application regarding the progress made by the center as a whole in its
development as a national or regional research resource.  In addition,
for each research component of the existing center grant, a succinct
account of its published and unpublished results must be provided,
indicating progress toward achieving aims regardless of whether the
component has been submitted for renewal.  More specific details are
provided in the special instructions that are available from the
contact listed under INQUIRIES.
D.  Facilities and Environment
Applicants must demonstrate the availability of adequate laboratory,
clinical, and office facilities needed to carry out the objectives of
the proposed center program.  Although not required, it is desirable
for all centers to have a commitment for sufficient contiguous space so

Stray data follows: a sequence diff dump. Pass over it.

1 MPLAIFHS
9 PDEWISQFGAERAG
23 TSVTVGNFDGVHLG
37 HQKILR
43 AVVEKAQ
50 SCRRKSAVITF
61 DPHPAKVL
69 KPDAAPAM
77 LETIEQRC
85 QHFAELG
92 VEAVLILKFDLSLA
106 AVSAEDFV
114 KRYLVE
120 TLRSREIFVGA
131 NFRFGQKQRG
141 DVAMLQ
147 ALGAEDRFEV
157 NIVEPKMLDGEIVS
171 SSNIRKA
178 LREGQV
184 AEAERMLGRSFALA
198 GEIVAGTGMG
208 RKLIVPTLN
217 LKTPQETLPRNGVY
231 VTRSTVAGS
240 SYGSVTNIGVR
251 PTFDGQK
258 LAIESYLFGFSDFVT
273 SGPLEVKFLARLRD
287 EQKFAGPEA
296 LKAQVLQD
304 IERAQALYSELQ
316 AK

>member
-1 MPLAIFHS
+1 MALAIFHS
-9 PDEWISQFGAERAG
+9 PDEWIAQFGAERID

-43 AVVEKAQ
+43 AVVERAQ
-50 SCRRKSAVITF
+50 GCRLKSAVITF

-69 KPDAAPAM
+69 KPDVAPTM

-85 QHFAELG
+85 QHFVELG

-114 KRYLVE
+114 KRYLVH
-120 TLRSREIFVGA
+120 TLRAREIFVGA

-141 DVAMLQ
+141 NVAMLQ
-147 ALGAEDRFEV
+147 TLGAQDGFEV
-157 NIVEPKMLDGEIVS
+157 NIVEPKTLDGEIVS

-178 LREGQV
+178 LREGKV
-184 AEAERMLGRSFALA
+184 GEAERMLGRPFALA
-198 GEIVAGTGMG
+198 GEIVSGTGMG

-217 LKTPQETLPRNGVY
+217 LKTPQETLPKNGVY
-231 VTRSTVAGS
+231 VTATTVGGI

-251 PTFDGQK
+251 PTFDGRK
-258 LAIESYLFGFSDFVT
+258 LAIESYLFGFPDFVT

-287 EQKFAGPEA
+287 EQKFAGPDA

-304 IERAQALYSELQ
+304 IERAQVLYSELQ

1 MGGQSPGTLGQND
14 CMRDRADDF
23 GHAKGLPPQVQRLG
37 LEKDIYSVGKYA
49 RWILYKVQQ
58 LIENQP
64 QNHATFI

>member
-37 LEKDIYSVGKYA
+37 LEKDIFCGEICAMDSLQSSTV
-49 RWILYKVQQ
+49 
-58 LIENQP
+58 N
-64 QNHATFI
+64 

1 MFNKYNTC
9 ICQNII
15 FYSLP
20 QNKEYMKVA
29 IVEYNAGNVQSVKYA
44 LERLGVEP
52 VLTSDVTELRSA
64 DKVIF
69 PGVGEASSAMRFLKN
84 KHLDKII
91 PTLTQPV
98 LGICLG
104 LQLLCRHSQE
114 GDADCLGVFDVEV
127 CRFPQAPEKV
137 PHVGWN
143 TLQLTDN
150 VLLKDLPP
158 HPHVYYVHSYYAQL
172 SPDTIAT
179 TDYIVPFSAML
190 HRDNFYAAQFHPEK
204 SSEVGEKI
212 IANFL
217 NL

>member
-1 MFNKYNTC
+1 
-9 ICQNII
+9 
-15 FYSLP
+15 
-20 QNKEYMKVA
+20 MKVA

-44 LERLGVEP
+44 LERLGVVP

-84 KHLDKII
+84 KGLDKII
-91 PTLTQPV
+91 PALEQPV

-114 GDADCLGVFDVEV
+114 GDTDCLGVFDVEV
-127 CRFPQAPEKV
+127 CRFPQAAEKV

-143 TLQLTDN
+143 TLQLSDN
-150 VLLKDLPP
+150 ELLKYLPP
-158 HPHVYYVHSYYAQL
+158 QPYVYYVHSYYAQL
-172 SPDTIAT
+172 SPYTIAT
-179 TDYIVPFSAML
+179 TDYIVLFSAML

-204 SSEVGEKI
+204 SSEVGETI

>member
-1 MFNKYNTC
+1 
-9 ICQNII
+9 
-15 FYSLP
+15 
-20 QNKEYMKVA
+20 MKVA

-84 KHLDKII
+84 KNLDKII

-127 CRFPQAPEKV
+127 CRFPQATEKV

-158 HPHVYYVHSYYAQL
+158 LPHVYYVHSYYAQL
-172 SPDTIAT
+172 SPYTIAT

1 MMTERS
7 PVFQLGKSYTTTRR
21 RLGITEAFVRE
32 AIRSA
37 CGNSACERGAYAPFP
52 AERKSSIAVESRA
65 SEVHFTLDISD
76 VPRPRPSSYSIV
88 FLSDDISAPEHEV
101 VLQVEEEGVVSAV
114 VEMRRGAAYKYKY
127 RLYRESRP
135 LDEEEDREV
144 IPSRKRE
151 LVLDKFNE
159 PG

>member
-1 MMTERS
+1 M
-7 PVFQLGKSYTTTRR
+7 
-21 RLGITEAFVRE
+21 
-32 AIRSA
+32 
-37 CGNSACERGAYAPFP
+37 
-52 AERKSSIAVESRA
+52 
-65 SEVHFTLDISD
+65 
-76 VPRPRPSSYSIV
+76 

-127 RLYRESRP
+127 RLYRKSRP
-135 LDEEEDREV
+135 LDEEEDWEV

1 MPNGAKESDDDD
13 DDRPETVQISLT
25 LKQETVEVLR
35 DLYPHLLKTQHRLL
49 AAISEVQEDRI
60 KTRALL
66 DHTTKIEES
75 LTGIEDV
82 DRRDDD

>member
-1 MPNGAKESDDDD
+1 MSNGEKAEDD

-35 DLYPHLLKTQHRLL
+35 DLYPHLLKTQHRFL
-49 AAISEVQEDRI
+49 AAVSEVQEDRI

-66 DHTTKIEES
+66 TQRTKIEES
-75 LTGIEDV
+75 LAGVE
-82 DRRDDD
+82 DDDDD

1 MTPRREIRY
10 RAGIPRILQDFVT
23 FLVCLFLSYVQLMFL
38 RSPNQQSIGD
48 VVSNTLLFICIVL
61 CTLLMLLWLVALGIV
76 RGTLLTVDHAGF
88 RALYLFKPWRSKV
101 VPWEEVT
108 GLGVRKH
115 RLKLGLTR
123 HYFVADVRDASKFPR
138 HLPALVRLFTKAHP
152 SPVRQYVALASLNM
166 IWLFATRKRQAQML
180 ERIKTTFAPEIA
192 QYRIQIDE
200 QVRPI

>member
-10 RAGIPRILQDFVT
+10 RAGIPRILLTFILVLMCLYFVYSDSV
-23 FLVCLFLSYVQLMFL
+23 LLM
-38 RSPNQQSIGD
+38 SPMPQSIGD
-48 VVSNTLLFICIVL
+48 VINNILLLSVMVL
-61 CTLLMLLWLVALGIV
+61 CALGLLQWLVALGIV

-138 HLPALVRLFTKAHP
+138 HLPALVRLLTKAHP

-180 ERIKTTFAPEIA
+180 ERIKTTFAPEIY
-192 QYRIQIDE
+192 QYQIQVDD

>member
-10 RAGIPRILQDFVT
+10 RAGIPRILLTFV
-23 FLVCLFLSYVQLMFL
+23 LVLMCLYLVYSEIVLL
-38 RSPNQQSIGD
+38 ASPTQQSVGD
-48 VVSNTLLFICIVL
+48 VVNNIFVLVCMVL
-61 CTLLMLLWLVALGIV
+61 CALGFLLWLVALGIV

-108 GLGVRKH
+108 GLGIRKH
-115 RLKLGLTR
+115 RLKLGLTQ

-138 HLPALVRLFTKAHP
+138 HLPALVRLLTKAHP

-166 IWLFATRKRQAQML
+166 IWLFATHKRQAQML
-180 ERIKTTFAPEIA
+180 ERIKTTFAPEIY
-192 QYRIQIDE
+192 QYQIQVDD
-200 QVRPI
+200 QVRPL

that the center has a high degree of cohesion and visibility.
Reference facilities affording access to the relevant literature must
be readily available.  It is expected that such reference facilities
will be the primary repository of additional reference materials that
may be obtained through center funding.  Relevant support services,
including adequate data processing facilities, must also be readily
accessible within or through the institution.  Assurances of such
support must be included with the application.
E.  Organization and Administration
A center must be an identifiable organizational unit with an
administrative structure and clear lines of authority that will
facilitate coordination among center personnel to assure maximum
accountability and efficiency in center operations.  An applicant must
designate an institutional official to serve as Principal Investigator